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Cannabis-related businesses now employ more people than there are dental hygienists and bakers in the United States and will soon surpass the number of telemarketers and pharmacists,” according to the industry mag’s Eli McVey.

The marijuana industry — which could generate up to $20 billion, according to some predictions — is set to explode in Florida, which is gearing up for implementation of the voter-approved constitutional amendment legalizing medical marijuana for an estimated 400,000-500,000 patients within the next year.

With 29 states — including Florida — having legalized medical marijuana, the industry is now turning efforts to a push for recreational use, now permitted in seven states and the District of Columbia.

Two-year anniversary for SCOTUS ruling on same-sex marriage

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Tallahasseans Jim Brenner (left) and Chuck Jones are among the dozens of plaintiffs around the country highlighted in a Freedom for All Americans blogFreedom for All Americans blog celebrating the second anniversary of the seminal U.S. Supreme Court decision that cemented the ability of gays and lesbians to marry.

The ruling came more than a year after a federal judge in Florida overturned the state’s voter-approved ban on gay same-sex marriage.

Brenner and Jones, who’ve been together for nearly three decades and were married in Canada, filed the initial lawsuit against the state challenging the gay marriage prohibition. Brenner and Jones later asked Stephen Schlairat and Ozzie Russ, a gay Washington County couple, to join the lawsuit.

The American Civil Liberties Union also filed a challenge on behalf of eight couples and other plaintiffs, and the cases were consolidated. Two of those couples are also featured in the Freedom for All Americans post.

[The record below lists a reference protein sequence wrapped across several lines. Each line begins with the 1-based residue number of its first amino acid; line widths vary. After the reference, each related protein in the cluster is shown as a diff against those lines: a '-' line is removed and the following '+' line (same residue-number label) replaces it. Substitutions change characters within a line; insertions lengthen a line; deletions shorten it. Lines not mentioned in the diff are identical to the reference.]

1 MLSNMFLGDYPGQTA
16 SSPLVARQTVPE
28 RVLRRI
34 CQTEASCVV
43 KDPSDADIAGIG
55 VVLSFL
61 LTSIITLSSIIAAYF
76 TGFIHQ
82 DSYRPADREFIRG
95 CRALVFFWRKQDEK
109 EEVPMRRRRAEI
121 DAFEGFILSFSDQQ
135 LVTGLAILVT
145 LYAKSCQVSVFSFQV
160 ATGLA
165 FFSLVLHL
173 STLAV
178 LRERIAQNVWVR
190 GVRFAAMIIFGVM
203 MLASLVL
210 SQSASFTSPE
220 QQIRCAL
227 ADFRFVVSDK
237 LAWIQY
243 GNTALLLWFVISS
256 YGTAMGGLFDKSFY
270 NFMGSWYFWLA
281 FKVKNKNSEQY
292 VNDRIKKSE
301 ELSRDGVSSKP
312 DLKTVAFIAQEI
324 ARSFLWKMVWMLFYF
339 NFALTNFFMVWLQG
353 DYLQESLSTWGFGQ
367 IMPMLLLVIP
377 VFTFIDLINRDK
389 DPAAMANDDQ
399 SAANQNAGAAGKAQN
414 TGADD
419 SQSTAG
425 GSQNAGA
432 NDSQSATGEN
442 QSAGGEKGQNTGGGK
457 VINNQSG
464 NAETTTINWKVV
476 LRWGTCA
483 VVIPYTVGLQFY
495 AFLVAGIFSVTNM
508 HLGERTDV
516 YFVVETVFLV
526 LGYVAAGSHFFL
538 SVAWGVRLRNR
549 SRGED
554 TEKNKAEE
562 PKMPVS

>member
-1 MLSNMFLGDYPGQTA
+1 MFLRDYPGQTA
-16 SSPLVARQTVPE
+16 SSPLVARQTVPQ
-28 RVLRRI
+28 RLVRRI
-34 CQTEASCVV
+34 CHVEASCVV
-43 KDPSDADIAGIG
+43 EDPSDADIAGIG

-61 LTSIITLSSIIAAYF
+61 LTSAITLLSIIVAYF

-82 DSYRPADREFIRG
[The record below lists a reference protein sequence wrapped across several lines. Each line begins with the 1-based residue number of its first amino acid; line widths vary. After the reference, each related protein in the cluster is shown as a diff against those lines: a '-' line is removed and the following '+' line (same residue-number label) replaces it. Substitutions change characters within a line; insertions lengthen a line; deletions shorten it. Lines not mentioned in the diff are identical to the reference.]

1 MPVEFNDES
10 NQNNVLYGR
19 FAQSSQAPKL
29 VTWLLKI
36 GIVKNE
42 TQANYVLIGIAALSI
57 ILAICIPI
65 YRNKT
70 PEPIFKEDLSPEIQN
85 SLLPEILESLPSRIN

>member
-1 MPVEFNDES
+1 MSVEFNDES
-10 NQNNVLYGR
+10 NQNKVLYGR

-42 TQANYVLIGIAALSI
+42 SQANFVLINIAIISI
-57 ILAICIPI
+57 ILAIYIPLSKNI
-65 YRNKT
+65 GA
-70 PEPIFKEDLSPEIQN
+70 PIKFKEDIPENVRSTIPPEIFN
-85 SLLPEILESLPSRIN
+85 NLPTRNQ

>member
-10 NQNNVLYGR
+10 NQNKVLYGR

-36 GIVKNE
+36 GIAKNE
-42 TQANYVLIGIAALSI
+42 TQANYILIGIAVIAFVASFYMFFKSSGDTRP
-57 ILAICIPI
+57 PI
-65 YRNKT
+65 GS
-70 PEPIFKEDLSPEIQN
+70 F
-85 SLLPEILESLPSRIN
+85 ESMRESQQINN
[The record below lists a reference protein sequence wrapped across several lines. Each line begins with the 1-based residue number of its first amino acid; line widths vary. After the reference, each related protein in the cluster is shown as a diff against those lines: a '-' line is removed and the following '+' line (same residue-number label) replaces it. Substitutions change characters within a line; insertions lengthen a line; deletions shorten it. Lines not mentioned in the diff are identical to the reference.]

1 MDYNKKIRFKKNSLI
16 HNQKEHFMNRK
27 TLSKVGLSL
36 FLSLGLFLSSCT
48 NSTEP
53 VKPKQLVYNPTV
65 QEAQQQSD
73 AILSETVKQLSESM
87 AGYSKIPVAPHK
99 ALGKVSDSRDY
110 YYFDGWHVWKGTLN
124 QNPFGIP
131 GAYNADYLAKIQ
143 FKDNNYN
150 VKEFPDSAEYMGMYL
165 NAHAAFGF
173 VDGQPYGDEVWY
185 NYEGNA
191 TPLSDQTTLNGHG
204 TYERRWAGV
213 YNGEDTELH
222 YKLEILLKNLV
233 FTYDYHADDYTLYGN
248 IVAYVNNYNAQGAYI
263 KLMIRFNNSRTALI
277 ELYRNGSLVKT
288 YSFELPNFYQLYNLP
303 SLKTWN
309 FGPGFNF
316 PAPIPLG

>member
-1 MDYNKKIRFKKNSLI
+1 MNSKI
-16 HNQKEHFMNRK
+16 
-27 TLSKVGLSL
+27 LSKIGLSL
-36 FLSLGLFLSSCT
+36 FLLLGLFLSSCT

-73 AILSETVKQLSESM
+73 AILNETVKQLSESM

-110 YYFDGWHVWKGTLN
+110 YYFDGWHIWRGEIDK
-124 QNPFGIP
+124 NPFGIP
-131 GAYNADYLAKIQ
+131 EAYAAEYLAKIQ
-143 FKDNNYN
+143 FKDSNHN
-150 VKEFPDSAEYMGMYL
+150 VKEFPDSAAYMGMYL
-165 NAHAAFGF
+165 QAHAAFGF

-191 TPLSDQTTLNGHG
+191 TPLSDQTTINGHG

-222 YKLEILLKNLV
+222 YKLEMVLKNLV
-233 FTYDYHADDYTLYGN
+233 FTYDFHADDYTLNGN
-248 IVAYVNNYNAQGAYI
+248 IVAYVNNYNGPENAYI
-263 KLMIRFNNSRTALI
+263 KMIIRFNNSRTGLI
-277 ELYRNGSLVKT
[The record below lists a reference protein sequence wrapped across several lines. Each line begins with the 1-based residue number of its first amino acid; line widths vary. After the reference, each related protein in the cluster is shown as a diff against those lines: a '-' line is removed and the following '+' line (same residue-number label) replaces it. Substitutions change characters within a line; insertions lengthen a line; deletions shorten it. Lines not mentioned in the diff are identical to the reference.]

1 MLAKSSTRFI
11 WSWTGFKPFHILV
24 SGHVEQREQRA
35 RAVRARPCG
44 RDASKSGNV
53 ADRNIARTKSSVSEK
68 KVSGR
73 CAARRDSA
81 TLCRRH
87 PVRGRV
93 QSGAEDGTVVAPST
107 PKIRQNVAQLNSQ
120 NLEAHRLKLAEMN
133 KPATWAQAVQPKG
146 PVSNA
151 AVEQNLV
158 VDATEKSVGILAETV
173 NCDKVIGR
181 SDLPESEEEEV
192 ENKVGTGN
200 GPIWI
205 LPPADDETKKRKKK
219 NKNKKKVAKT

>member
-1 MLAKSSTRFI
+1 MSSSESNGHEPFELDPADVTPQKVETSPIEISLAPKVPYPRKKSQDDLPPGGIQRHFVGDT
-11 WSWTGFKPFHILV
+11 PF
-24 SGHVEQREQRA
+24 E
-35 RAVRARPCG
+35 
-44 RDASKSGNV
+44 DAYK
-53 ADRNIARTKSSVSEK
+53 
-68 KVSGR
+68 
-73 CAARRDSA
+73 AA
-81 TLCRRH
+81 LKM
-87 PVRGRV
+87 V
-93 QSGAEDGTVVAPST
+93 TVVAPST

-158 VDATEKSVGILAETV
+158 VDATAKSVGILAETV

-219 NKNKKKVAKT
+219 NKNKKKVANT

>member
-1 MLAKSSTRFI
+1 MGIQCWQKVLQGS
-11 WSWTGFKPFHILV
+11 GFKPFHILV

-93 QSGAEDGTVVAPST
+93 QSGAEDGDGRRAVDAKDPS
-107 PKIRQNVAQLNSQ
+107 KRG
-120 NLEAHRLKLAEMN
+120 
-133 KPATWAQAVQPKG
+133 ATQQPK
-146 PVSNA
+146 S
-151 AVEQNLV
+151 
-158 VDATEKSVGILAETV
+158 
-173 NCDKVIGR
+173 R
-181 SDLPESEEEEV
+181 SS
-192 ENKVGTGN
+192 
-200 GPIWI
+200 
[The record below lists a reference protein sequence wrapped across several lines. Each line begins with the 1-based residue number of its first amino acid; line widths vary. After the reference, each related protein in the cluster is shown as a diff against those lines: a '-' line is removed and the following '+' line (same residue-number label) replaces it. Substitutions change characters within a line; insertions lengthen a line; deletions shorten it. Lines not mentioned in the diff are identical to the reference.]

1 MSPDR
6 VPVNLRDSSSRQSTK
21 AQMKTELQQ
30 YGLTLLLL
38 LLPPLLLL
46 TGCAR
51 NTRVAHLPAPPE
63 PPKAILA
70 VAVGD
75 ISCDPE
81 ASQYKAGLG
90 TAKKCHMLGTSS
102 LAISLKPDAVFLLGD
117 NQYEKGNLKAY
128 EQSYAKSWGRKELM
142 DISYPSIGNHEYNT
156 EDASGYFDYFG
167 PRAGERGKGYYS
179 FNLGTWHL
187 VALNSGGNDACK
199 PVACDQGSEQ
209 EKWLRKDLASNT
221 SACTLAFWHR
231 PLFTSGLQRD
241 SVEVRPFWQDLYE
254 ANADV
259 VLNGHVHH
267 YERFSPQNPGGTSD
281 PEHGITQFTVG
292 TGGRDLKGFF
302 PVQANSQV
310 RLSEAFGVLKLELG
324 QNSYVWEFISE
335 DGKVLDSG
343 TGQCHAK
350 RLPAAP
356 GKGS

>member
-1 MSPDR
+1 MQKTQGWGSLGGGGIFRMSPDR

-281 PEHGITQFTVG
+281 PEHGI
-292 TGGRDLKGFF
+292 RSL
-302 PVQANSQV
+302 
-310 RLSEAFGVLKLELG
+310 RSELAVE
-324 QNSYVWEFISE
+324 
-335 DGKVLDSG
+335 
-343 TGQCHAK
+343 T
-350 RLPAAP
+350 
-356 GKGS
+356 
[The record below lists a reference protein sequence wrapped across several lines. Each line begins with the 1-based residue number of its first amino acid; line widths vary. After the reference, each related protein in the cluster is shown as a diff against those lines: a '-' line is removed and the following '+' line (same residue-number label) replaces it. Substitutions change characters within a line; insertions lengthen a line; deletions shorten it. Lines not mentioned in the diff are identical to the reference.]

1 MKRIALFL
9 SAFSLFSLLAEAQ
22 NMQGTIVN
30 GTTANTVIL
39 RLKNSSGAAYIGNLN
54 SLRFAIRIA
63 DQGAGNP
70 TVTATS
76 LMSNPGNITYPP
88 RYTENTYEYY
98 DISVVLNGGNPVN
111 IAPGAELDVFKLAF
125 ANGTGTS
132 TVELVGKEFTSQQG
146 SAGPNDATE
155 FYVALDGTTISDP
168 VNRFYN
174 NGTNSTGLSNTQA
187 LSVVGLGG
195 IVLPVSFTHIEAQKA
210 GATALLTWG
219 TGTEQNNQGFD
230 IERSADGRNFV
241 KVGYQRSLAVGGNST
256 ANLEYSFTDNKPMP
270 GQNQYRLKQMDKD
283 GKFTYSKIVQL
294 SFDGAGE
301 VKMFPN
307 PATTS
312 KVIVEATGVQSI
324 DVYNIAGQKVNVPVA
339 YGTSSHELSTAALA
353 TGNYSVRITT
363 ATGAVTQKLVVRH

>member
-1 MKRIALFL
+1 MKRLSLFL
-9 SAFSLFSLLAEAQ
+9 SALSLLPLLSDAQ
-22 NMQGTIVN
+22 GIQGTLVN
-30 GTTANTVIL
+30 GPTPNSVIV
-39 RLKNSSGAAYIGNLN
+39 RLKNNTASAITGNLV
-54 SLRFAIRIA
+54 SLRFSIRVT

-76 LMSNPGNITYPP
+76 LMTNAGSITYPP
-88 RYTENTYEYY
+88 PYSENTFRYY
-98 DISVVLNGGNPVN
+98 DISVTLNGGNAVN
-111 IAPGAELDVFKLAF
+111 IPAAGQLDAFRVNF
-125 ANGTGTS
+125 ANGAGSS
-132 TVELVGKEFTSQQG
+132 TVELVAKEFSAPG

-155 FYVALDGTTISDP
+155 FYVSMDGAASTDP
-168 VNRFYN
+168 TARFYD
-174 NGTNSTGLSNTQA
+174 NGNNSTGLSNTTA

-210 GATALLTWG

In August 2014, Hinkle ruled that the state’s prohibition against gay marriage was unconstitutional, but he put a stay on his decision until January 2015, when same-sex marriages became legal in Florida.

Six months later, the U.S. Supreme Court cemented Hinkle’s ruling in a case known as Obergefell v. Hodges. The high court decided on June 26, 2015 — in a case dealing with other states — that same-sex couples have a fundamental right to marry.

Play ball! Scott meets with MLB commish

scott manfred

Gov. Rick Scott tweeted this picture from his meeting with Major League Baseball Commissioner Rob Manfred yesterday, prompting this response from @TimBoylesPhoto:

“he looks happy to be with you as the Pope was to be with @realDonaldTrump #ouch #sad.”

Scott’s tete-a-tete with the MLB commish comes as the Miami Marlins scout for new owners and the Tampa Bay Rays continue a drawn-out quest for a new stadium.

Meanwhile, Major League Baseball’s Home Run Derby and All-Star Game will be held in Miami next month.

Scott’s meeting with Manfred was part of the governor’s economic development trip to the Northeast, which an “I-want-to-poach-your-jobs” stop in Connecticut.

What was on the major-league menu at yesterday’s meeting?

The governor’s office had this to say when The News Service of Florida asked if the talks involved the future of the Marlins and Rays:

“While in New York, Governor Scott had the opportunity to meet with MLB Commissioner Rob Manfred about their commitment to Florida and baseball’s large impact on Florida’s economy.”

On June 13, Manfred expressed some optimism about the Tampa Bay stadium search during an interview on Siriius XM Fantasy Sports Radio.

“Hats off to the governments in St. Pete and Tampa. They have given Stu Sternberg, the owner of the Rays, the ability to look on either side of the causeway to find the site that’s best for the team,” Manfred said. “They have not been parochial in terms of whether it was going to be on the St. Pete side or the Tampa side. Again, I take that as a really positive development in terms of trying to move things forward in Tampa.”

— Jim Turner contributed to this post.

Rubio and Trump — a budding bromance?

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It wasn’t that long ago that U.S. Sen. Marco Rubio was openly bashing Donald Trump.

But that was when the two Republicans were competing for the White House.

Now that President Trump is comfortably ensconced there, has Rubio changed his views of his onetime foe?

Alex Conant, the former Florida House speaker’s former aide and current advisor, talks with NPR’s Steve Inskeep on Morning Edition about his pal Rubio’s evolving approach to trump.

Listen to the interview here.